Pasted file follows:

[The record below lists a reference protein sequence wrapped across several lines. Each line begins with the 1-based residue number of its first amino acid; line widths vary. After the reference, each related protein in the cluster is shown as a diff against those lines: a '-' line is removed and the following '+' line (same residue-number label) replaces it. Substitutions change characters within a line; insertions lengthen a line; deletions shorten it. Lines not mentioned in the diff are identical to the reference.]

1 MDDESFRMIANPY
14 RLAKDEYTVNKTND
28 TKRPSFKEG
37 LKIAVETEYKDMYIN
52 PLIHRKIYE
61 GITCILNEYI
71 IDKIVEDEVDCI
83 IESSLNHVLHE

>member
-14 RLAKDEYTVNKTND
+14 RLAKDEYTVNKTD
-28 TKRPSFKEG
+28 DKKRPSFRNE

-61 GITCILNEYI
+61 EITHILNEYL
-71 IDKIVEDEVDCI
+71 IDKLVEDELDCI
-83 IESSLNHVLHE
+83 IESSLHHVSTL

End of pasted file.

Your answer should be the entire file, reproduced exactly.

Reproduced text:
[The record below lists a reference protein sequence wrapped across several lines. Each line begins with the 1-based residue number of its first amino acid; line widths vary. After the reference, each related protein in the cluster is shown as a diff against those lines: a '-' line is removed and the following '+' line (same residue-number label) replaces it. Substitutions change characters within a line; insertions lengthen a line; deletions shorten it. Lines not mentioned in the diff are identical to the reference.]

1 MDDESFRMIANPY
14 RLAKDEYTVNKTND
28 TKRPSFKEG
37 LKIAVETEYKDMYIN
52 PLIHRKIYE
61 GITCILNEYI
71 IDKIVEDEVDCI
83 IESSLNHVLHE

>member
-14 RLAKDEYTVNKTND
+14 RLAKDEYTVNKTD
-28 TKRPSFKEG
+28 DKKRPSFRNE

-61 GITCILNEYI
+61 EITHILNEYL
-71 IDKIVEDEVDCI
+71 IDKLVEDELDCI
-83 IESSLNHVLHE
+83 IESSLHHVSTL